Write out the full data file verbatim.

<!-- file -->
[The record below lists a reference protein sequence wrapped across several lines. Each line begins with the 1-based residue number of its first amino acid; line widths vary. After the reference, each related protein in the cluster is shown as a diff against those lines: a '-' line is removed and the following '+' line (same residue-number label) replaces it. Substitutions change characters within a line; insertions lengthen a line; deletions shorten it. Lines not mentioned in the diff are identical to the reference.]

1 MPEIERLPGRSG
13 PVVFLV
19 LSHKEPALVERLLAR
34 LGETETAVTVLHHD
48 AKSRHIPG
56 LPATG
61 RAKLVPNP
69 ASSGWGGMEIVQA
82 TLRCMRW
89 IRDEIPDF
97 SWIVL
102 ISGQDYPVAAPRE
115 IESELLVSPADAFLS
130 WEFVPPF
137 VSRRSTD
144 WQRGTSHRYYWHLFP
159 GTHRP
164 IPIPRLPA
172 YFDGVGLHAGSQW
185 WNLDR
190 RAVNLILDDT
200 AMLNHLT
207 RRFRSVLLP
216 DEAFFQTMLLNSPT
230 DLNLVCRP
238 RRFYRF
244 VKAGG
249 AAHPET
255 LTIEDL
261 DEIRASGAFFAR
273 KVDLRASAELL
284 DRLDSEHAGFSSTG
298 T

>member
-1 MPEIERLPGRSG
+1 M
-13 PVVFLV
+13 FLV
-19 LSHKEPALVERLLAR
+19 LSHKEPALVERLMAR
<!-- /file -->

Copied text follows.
[The record below lists a reference protein sequence wrapped across several lines. Each line begins with the 1-based residue number of its first amino acid; line widths vary. After the reference, each related protein in the cluster is shown as a diff against those lines: a '-' line is removed and the following '+' line (same residue-number label) replaces it. Substitutions change characters within a line; insertions lengthen a line; deletions shorten it. Lines not mentioned in the diff are identical to the reference.]

1 MPEIERLPGRSG
13 PVVFLV
19 LSHKEPALVERLLAR
34 LGETETAVTVLHHD
48 AKSRHIPG
56 LPATG
61 RAKLVPNP
69 ASSGWGGMEIVQA
82 TLRCMRW
89 IRDEIPDF
97 SWIVL
102 ISGQDYPVAAPRE
115 IESELLVSPADAFLS
130 WEFVPPF
137 VSRRSTD
144 WQRGTSHRYYWHLFP
159 GTHRP
164 IPIPRLPA
172 YFDGVGLHAGSQW
185 WNLDR
190 RAVNLILDDT
200 AMLNHLT
207 RRFRSVLLP
216 DEAFFQTMLLNSPT
230 DLNLVCRP
238 RRFYRF
244 VKAGG
249 AAHPET
255 LTIEDL
261 DEIRASGAFFAR
273 KVDLRASAELL
284 DRLDSEHAGFSSTG
298 T

>member
-1 MPEIERLPGRSG
+1 M
-13 PVVFLV
+13 FLV
-19 LSHKEPALVERLLAR
+19 LSHKEPALVERLMAR